Diabetes is a silent disease—most of these patients feel fine, even if their sugar levels are dangerously high. Because they don’t feel ill, many diabetic patients aren’t motivated to change their lifestyles or follow prescribed medical treatment.
In fact, as few as 60% of patients with type 2 diabetes take prescribed medications, according to a study in the American Journal of Managed Care. Another study, in Diabetes Therapy, showed that less than 50% of diabetic patients achieve recommended glycemic goals.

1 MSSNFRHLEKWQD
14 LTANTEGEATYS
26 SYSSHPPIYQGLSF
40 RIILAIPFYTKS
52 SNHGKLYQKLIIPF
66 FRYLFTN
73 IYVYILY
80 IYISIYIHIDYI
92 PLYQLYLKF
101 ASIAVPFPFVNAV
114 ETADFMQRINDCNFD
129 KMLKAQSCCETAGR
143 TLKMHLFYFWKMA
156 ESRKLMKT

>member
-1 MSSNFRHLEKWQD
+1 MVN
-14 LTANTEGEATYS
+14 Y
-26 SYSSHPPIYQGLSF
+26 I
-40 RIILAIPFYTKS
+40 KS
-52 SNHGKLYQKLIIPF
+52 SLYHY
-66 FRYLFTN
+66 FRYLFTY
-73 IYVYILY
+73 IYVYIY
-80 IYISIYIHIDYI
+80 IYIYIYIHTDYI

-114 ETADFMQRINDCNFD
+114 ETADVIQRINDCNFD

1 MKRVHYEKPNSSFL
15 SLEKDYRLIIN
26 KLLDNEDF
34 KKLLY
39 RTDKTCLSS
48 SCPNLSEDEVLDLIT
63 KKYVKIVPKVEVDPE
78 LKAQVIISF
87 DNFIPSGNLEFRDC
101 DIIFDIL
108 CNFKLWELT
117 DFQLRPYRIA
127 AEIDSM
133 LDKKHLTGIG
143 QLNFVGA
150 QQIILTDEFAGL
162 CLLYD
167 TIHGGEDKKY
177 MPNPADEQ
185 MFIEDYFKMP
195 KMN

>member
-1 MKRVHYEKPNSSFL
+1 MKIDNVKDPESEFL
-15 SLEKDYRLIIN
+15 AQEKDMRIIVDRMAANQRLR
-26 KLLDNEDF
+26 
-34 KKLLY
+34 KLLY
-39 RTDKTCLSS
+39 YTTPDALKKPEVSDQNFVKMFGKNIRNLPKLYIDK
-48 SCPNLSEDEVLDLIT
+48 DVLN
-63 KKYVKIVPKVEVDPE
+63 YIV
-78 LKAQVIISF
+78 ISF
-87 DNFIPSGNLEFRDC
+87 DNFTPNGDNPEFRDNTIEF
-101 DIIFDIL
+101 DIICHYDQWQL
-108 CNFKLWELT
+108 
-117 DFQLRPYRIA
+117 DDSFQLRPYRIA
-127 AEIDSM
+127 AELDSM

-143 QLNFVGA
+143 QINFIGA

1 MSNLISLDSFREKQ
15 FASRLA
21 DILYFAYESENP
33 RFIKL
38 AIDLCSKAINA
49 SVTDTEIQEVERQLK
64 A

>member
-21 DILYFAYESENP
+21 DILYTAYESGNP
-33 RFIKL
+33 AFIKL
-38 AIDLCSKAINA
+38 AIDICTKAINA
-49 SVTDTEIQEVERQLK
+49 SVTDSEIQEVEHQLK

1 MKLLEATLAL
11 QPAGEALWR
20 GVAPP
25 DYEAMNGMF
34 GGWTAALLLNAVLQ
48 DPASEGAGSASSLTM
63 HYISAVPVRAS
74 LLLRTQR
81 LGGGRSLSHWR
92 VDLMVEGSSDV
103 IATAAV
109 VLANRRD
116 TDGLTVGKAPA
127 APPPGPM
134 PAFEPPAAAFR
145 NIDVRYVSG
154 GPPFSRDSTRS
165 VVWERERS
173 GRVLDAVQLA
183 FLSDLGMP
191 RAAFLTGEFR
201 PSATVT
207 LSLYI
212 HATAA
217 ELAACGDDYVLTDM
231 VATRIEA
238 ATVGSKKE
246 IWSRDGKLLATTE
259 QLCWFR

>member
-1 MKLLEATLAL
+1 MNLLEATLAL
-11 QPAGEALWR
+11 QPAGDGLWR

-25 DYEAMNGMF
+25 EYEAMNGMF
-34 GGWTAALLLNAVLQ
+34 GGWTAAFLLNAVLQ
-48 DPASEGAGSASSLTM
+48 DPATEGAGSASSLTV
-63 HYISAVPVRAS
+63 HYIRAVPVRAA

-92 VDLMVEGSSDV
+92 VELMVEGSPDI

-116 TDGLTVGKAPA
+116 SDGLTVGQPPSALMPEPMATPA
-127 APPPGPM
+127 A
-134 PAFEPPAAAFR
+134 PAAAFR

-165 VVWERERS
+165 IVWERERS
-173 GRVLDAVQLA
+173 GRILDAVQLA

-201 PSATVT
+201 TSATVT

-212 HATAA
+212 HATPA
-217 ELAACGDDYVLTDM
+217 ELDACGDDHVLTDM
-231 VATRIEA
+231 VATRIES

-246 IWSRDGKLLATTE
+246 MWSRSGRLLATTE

Furthermore, direct risk reduction for diabetes-related kidney disease, stroke, heart disease, and amputation were estimated for 100% compliance with diabetes treatment, as reported in a study in Innovations in Pharmacy. Risk, case, and yearly cost reduction calculated for 100% compliance with diabetes treatment were 13.6%, 0.9 million, and $9.3 billion, respectively.
Given this, it’s obvious that adhering to treatment protocols can significantly benefit diabetes patients. So how can providers—who are ultimately responsible for motivating patients to improve compliance—achieve the goal of better compliance among diabetic patients? Here, experts offer solutions for some common noncompliance issues.